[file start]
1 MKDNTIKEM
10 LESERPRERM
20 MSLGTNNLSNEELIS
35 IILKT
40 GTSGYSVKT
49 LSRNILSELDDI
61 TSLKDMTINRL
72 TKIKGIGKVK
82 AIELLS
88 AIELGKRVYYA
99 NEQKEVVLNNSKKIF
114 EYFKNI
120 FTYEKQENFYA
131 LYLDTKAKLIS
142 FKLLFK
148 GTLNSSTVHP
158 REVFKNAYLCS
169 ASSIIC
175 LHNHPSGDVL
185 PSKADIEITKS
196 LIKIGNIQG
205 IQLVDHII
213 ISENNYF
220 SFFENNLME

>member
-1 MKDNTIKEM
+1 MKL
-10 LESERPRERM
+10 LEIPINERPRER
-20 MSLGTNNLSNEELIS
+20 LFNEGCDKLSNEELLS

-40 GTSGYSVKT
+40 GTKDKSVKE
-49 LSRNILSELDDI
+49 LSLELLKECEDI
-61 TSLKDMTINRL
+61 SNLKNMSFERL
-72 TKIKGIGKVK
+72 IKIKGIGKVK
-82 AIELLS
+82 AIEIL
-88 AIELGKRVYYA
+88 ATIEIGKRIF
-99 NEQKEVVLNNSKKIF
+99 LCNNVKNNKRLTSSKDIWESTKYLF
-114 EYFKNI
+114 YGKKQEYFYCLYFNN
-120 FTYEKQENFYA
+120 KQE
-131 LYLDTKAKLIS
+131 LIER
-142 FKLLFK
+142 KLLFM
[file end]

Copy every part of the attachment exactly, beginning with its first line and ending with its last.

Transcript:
1 MKDNTIKEM
10 LESERPRERM
20 MSLGTNNLSNEELIS
35 IILKT
40 GTSGYSVKT
49 LSRNILSELDDI
61 TSLKDMTINRL
72 TKIKGIGKVK
82 AIELLS
88 AIELGKRVYYA
99 NEQKEVVLNNSKKIF
114 EYFKNI
120 FTYEKQENFYA
131 LYLDTKAKLIS
142 FKLLFK
148 GTLNSSTVHP
158 REVFKNAYLCS
169 ASSIIC
175 LHNHPSGDVL
185 PSKADIEITKS
196 LIKIGNIQG
205 IQLVDHII
213 ISENNYF
220 SFFENNLME

>member
-1 MKDNTIKEM
+1 MKL
-10 LESERPRERM
+10 LEIPINERPRER
-20 MSLGTNNLSNEELIS
+20 LFNEGCDKLSNEELLS

-40 GTSGYSVKT
+40 GTKDKSVKE
-49 LSRNILSELDDI
+49 LSLELLKECEDI
-61 TSLKDMTINRL
+61 SNLKNMSFERL
-72 TKIKGIGKVK
+72 IKIKGIGKVK
-82 AIELLS
+82 AIEIL
-88 AIELGKRVYYA
+88 ATIEIGKRIF
-99 NEQKEVVLNNSKKIF
+99 LCNNVKNNKRLTSSKDIWESTKYLF
-114 EYFKNI
+114 YGKKQEYFYCLYFNN
-120 FTYEKQENFYA
+120 KQE
-131 LYLDTKAKLIS
+131 LIER
-142 FKLLFK
+142 KLLFM